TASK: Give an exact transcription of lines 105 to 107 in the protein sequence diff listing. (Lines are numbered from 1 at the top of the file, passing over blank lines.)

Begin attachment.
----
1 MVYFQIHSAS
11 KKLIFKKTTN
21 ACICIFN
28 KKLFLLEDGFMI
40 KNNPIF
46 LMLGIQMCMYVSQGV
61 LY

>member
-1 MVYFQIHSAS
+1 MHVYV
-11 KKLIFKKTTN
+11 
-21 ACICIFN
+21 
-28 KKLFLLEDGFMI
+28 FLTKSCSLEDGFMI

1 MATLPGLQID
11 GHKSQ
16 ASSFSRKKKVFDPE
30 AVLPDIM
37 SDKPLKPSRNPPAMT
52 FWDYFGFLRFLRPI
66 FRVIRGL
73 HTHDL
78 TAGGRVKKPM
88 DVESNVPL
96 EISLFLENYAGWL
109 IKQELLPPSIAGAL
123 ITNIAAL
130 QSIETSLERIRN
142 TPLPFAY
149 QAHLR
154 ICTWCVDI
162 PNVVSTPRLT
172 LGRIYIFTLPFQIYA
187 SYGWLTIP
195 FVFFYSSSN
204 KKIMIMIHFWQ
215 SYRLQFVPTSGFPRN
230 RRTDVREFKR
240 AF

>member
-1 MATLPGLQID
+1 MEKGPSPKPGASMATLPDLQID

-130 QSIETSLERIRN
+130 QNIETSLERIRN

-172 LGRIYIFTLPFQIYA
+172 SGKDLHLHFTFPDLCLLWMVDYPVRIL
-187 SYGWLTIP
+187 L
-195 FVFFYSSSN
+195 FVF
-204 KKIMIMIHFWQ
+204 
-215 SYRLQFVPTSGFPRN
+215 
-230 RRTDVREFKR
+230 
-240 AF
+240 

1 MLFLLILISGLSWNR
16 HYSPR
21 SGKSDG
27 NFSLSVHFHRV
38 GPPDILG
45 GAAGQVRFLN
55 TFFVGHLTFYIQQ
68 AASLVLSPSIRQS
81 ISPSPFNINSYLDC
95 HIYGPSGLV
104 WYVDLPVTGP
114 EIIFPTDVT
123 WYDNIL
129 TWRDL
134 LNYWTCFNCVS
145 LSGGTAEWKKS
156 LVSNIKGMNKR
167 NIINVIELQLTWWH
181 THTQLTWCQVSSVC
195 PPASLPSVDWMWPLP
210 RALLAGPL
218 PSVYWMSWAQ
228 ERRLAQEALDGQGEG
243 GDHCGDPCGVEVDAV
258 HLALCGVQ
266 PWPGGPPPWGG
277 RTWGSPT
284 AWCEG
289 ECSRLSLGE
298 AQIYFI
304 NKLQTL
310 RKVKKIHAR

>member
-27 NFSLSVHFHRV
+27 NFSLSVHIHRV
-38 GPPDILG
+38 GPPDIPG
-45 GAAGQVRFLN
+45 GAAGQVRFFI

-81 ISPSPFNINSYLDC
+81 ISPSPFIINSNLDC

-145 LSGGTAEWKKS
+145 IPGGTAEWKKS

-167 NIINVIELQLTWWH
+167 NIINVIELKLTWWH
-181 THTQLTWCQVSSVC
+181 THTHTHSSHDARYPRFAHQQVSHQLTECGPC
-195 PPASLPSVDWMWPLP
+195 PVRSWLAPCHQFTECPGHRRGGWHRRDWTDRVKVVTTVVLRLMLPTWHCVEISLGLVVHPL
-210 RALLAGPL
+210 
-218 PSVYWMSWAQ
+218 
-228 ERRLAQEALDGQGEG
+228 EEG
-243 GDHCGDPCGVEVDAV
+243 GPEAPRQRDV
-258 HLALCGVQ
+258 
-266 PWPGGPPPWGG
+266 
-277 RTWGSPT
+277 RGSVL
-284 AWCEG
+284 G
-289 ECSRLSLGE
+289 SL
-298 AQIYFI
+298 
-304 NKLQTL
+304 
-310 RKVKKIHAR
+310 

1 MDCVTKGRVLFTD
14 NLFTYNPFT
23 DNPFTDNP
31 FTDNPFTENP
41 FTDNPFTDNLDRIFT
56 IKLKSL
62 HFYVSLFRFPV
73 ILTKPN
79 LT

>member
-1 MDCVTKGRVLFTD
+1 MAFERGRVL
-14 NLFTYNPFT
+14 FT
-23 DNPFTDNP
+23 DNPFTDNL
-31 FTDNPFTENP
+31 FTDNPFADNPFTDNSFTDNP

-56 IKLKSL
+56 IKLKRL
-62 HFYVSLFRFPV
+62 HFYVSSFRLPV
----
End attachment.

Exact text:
+167 NIINVIELKLTWWH
-181 THTQLTWCQVSSVC
+181 THTHTHSSHDARYPRFAHQQVSHQLTECGPC